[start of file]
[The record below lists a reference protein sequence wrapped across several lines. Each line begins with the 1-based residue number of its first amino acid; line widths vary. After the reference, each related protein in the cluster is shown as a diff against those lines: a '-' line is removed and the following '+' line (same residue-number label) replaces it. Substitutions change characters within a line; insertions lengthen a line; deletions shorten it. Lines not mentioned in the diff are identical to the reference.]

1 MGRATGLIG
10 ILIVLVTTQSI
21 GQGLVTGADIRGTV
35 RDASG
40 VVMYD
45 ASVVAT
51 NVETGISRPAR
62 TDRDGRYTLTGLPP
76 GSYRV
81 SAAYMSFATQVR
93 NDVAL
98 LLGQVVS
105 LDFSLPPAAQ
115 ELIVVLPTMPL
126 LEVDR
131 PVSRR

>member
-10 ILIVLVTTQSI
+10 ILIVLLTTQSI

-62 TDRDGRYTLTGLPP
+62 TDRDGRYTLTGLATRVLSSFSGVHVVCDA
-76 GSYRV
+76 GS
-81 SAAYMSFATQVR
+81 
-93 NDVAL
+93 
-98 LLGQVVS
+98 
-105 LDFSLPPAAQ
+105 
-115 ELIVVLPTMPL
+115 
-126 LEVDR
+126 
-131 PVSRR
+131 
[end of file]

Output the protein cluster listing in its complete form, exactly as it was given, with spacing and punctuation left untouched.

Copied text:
[The record below lists a reference protein sequence wrapped across several lines. Each line begins with the 1-based residue number of its first amino acid; line widths vary. After the reference, each related protein in the cluster is shown as a diff against those lines: a '-' line is removed and the following '+' line (same residue-number label) replaces it. Substitutions change characters within a line; insertions lengthen a line; deletions shorten it. Lines not mentioned in the diff are identical to the reference.]

1 MGRATGLIG
10 ILIVLVTTQSI
21 GQGLVTGADIRGTV
35 RDASG
40 VVMYD
45 ASVVAT
51 NVETGISRPAR
62 TDRDGRYTLTGLPP
76 GSYRV
81 SAAYMSFATQVR
93 NDVAL
98 LLGQVVS
105 LDFSLPPAAQ
115 ELIVVLPTMPL
126 LEVDR
131 PVSRR

>member
-10 ILIVLVTTQSI
+10 ILIVLLTTQSI

-62 TDRDGRYTLTGLPP
+62 TDRDGRYTLTGLATRVLSSFSGVHVVCDA
-76 GSYRV
+76 GS
-81 SAAYMSFATQVR
+81 
-93 NDVAL
+93 
-98 LLGQVVS
+98 
-105 LDFSLPPAAQ
+105 
-115 ELIVVLPTMPL
+115 
-126 LEVDR
+126 
-131 PVSRR
+131 